Linwood Library moves forward with new director
A lot has been changing at the Linwood Library in the past year, including a huge expansion of its digital material and two new directors.
Dave Hanson started as director one year ago, but after deciding to retire this summer, Chris Bohling has stepped into his shoes.
“Dave has built an incredible foundation here,” Bohling said.
Hanson started his career at the New York Public Library in New York City and eventually moved on to work in libraries in Johnson and Wyandotte counties in Kansas.
“I started at the top and gradually worked into smaller and smaller libraries,” he said.
The demographics of the Linwood library piqued Hanson’s interest, he said. Linwood has a population of about 200 but the library’s district includes about 4,000 residents.With the library on the verge of exciting advances in its digital circulation — eBooks — Hanson knew it was where he wanted to be.
“You’re talking about one of the most unique opportunities in libraries,” Hanson said.
As the library’s former digital resources specialist, Bohling is the perfect fit to take the helm and continue the library’s work in digital advancements, Hanson said.
Bohling said he didn’t plan to work in library administration. He actually studied opera vocal performance as an undergraduate and then earned a master’s degree in musicology at Kansas University.
His first work in libraries was at the Thomas Gorton Music and Dance Library at KU. By chance, he found out about the open position as digital resources specialist in Linwood, and it became an outlet for his skills in online and digital work.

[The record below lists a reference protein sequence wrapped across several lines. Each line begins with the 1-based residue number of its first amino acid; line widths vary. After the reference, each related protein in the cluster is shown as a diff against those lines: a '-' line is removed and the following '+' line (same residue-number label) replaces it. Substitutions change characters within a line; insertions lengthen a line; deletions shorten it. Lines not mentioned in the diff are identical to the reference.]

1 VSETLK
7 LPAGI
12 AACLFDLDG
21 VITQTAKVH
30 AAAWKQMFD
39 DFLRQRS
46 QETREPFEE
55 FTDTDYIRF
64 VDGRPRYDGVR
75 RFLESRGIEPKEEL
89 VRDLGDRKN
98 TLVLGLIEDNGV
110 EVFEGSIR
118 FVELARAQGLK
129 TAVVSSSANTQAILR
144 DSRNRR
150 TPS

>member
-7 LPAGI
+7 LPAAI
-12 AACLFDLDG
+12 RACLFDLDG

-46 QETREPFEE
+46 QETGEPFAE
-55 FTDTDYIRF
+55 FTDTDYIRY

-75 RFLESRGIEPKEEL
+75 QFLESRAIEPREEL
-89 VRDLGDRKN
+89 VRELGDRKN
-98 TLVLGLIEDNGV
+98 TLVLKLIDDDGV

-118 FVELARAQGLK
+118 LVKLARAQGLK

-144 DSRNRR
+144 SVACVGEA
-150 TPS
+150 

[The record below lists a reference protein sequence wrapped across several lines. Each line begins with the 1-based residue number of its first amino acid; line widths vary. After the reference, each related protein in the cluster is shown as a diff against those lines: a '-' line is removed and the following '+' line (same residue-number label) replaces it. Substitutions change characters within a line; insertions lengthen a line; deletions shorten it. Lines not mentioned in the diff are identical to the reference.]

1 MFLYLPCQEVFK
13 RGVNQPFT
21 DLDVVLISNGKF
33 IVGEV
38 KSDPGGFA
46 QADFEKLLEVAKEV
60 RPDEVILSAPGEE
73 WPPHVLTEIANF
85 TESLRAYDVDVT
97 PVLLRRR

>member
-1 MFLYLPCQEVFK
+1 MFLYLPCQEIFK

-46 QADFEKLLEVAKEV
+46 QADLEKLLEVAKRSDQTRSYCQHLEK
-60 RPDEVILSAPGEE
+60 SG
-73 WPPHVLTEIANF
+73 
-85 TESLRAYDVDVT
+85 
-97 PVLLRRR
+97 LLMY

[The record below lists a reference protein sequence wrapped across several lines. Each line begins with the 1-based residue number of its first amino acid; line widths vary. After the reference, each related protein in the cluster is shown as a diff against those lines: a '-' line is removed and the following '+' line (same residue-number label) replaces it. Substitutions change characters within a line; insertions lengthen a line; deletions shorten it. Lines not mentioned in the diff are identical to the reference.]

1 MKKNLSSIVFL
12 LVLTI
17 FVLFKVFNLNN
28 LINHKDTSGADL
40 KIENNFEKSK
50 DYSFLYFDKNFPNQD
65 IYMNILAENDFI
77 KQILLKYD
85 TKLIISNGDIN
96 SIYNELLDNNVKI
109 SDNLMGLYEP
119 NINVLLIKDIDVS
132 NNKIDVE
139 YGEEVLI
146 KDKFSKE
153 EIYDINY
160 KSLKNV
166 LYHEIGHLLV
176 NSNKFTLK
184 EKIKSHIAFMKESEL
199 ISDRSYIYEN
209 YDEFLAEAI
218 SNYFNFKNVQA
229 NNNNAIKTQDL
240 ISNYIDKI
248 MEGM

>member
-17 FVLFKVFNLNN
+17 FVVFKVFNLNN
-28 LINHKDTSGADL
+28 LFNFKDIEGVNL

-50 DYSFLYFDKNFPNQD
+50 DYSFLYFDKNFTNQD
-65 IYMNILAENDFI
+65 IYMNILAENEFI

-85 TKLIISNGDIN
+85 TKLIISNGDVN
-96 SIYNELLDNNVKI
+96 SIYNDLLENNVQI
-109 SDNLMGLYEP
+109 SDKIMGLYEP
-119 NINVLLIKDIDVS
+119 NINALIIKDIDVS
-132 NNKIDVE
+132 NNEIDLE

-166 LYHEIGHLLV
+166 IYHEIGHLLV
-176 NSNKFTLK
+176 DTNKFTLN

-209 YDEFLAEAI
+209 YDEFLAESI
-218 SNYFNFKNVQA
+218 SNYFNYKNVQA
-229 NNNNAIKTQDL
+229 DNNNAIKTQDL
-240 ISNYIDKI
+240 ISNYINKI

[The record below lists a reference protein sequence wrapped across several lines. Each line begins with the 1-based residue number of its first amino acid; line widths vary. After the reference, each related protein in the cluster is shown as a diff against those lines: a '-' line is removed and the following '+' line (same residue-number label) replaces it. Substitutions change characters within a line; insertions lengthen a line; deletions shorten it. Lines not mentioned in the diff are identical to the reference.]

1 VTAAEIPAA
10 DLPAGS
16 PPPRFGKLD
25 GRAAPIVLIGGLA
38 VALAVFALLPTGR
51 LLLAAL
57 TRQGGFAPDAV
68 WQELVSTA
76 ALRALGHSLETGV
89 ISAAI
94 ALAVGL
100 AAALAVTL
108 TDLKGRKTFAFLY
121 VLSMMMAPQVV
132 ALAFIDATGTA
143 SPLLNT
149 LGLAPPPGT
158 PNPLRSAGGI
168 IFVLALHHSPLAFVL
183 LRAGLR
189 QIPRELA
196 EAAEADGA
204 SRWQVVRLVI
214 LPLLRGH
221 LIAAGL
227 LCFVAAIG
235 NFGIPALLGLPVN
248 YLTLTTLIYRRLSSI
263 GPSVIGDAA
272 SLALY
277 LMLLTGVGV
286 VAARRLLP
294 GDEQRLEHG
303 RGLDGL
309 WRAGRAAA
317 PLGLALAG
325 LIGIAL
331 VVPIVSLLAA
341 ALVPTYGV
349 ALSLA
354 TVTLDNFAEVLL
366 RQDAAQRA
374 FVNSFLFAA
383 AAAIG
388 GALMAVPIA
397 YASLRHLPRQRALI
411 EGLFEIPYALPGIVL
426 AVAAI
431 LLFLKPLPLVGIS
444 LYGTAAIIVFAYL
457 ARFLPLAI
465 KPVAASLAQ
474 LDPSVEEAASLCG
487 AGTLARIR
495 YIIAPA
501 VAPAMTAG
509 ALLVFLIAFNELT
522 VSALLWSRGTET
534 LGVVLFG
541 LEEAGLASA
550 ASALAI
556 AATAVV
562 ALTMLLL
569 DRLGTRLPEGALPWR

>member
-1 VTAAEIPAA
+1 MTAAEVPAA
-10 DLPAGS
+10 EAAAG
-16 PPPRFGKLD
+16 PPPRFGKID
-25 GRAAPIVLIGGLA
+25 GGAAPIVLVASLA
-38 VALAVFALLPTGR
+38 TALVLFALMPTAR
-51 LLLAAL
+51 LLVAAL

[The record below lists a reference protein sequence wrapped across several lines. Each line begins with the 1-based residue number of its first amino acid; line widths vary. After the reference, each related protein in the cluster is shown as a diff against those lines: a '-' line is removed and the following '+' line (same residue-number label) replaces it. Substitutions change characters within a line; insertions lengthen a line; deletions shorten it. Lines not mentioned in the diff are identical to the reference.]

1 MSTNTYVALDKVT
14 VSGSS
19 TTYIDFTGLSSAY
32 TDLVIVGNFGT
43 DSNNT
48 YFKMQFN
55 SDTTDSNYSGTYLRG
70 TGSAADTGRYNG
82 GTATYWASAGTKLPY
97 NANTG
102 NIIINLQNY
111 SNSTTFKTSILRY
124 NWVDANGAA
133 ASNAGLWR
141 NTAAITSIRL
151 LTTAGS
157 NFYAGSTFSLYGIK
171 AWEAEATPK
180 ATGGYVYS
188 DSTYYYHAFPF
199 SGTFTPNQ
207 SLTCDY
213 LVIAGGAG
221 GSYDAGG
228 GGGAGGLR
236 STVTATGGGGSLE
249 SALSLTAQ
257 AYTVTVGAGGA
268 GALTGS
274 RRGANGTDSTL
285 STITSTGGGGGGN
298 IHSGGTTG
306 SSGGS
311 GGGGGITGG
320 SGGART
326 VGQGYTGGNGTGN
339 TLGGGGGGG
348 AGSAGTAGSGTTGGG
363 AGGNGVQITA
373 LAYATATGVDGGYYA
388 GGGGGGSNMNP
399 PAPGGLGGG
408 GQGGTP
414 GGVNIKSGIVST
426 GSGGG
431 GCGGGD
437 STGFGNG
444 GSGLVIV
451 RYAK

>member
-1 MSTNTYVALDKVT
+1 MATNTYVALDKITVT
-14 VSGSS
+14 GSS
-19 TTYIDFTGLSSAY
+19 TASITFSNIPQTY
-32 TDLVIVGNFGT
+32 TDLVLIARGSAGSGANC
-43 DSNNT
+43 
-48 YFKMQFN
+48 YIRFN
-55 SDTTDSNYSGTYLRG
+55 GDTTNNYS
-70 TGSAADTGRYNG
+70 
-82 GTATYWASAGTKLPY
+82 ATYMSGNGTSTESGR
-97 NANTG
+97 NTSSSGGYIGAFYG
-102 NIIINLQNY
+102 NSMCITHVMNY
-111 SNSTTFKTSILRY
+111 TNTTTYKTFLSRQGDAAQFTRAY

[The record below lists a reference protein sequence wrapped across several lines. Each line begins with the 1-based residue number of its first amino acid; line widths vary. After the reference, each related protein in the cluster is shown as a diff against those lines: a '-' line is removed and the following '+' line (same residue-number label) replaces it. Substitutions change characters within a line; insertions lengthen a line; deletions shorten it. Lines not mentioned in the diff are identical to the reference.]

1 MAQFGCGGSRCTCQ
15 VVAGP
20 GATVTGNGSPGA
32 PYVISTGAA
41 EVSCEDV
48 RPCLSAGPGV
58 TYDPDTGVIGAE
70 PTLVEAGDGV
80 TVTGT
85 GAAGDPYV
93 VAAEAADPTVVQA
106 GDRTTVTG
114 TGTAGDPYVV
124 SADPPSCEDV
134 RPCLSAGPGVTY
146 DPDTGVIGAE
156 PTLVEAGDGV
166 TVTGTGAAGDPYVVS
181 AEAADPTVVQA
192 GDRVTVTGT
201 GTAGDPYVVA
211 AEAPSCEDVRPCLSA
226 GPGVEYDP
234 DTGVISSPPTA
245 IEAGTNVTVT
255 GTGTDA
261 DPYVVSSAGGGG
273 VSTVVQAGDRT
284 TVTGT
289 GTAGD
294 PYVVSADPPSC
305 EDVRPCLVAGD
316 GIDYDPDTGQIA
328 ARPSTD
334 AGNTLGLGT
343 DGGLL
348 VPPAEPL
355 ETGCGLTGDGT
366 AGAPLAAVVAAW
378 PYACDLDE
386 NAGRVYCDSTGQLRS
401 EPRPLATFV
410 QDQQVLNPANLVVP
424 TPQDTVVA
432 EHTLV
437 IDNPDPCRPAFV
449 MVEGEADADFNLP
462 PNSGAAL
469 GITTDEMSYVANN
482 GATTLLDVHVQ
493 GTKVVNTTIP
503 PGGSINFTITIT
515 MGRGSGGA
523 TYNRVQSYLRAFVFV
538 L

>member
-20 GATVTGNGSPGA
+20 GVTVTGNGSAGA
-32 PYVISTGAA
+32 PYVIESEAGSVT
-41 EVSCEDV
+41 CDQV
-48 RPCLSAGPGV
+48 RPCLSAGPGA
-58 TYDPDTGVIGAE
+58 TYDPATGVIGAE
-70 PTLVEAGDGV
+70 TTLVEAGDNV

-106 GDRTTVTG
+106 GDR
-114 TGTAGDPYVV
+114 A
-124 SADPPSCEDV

Now, as director, Bohling has big plans for the library. The library always will be a place residents come to check out books and movies, but a library’s core principle is to provide information and education, Bohling said. To keep up with the demands and needs of patrons, that means expanding the library’s Internet presence.
“I want to expand what’s available digitally and what people can do with the library,” Bohling said.
The library offers classes and resources to teach residents about many different technologies, but Bohling also wants the library’s website to become a central location for that education, he said. When people want to learn to navigate the digital world, he wants them to come to the library’s website for learning tools.
“We want the Internet to be the library,” he said. “We want people to be able to use the library even if they don’t want to drive here.”
For Bohling, that means filming programs and events at the library and streaming them online for residents to view from home. It also means networking with other local libraries and schools to offer more extensive digital resources. Now that the Basehor-Linwood school district issues iPads to students, the library can offer important resources for students, too, Bohling said.
Whatever Hanson and Bohling have been doing seems to be working well for residents. Hanson said overall circulation increased 33 percent in April, which were the most recent numbers available.
“It speaks to the people of the Linwood district,” Hanson said. “That speaks to who they are and what they value.”